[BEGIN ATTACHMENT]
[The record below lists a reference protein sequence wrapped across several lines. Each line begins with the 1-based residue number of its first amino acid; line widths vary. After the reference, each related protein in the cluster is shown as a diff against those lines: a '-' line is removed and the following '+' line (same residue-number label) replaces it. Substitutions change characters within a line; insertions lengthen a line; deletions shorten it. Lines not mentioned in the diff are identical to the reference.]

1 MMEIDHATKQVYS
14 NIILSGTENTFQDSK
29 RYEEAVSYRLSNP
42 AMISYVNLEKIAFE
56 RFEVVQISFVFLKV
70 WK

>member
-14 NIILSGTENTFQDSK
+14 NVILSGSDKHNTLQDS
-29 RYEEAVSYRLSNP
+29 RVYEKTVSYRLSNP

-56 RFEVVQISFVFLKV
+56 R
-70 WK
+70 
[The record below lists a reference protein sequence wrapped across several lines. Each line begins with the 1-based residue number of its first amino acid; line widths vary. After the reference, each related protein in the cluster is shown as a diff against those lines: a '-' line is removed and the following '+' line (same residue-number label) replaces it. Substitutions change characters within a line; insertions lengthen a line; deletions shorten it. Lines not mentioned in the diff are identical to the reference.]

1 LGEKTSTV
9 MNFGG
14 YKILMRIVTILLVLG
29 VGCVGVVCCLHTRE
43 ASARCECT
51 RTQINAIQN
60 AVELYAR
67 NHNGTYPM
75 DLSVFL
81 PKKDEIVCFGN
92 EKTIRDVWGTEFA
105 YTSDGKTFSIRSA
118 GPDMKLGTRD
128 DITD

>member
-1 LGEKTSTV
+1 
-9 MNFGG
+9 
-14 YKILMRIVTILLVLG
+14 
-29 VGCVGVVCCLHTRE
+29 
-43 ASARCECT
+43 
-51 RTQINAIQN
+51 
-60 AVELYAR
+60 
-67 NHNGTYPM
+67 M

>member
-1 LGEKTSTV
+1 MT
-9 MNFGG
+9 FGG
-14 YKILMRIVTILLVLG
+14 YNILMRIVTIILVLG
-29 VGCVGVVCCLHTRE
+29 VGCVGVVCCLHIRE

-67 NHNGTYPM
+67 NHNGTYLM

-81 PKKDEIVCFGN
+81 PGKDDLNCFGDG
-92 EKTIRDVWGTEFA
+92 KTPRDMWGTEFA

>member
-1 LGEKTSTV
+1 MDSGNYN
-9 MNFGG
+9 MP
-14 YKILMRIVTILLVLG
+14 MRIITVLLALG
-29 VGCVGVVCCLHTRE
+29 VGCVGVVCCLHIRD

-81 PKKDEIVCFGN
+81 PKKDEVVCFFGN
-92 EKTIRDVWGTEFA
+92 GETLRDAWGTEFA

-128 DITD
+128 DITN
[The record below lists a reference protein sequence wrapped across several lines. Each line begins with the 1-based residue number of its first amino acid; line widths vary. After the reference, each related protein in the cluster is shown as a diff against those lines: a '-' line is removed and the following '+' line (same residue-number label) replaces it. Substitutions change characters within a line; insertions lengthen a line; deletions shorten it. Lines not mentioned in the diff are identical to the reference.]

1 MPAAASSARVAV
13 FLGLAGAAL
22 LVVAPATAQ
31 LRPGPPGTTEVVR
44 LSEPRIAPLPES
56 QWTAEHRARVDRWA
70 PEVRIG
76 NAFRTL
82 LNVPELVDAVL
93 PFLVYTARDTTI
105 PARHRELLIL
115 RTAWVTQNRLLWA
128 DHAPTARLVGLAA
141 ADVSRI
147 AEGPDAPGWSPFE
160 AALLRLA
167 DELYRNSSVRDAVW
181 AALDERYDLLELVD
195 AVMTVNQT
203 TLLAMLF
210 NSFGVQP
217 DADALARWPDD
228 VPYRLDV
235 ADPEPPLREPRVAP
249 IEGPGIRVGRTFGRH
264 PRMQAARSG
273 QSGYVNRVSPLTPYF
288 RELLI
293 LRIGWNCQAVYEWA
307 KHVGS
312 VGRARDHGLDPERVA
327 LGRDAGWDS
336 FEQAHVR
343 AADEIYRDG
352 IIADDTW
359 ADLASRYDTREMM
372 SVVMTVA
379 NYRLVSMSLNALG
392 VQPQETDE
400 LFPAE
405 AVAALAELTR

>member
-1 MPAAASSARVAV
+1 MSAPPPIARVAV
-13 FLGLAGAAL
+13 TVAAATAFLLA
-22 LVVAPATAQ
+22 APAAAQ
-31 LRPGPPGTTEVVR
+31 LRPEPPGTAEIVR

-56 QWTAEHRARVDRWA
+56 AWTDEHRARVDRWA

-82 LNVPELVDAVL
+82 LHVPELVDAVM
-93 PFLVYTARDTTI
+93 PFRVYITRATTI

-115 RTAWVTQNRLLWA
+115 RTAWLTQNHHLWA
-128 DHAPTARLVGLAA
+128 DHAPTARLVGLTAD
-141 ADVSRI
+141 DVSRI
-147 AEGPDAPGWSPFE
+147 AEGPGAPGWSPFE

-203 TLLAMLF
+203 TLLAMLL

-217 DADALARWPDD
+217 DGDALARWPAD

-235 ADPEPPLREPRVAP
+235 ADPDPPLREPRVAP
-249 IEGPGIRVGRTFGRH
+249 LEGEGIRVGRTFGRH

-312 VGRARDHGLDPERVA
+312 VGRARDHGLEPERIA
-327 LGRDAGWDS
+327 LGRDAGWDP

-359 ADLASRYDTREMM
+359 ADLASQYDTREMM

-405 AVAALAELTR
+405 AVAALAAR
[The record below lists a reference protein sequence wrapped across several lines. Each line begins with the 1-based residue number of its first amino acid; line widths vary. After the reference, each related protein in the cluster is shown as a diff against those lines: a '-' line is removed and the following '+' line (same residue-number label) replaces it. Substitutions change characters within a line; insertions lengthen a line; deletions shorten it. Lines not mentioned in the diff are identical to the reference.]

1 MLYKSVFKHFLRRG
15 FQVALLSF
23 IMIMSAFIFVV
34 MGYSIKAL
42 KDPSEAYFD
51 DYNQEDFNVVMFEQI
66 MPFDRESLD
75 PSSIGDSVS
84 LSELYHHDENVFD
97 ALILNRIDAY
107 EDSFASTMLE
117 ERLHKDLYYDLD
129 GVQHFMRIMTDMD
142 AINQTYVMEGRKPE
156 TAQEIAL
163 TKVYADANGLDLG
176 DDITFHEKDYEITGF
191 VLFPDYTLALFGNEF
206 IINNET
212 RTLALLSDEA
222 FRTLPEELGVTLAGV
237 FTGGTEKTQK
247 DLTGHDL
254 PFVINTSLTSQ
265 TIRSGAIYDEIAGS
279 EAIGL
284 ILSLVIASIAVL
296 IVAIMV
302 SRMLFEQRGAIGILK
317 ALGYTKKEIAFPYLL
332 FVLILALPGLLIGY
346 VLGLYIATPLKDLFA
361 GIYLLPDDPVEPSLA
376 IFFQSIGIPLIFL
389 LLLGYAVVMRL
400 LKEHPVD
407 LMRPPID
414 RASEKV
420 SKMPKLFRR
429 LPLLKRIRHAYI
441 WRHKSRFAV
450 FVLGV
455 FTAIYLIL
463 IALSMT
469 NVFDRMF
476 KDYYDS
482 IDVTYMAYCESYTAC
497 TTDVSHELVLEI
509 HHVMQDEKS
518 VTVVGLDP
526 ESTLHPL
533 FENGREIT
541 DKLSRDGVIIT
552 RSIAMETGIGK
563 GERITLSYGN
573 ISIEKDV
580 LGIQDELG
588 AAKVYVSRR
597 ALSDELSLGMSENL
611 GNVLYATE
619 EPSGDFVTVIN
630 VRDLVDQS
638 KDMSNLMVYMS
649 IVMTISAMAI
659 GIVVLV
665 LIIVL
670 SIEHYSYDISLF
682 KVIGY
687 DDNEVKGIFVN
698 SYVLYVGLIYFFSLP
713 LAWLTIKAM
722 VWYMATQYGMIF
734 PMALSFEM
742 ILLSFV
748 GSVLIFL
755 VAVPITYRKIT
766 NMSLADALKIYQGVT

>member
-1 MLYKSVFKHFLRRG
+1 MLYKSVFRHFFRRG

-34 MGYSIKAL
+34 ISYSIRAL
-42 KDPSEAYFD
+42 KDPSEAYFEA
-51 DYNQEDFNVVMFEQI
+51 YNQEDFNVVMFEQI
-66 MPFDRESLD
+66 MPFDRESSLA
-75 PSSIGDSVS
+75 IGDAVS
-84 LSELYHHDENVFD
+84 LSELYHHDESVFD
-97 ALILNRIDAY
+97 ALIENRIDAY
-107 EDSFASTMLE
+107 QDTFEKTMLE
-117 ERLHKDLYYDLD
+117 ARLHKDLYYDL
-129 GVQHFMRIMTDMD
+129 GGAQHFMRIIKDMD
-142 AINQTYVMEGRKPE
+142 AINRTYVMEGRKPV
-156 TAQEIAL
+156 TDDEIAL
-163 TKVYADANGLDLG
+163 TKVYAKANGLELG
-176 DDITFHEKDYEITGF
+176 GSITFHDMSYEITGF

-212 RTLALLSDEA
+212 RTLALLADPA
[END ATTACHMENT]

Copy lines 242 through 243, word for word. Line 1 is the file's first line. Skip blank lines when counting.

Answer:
+34 ISYSIRAL
-42 KDPSEAYFD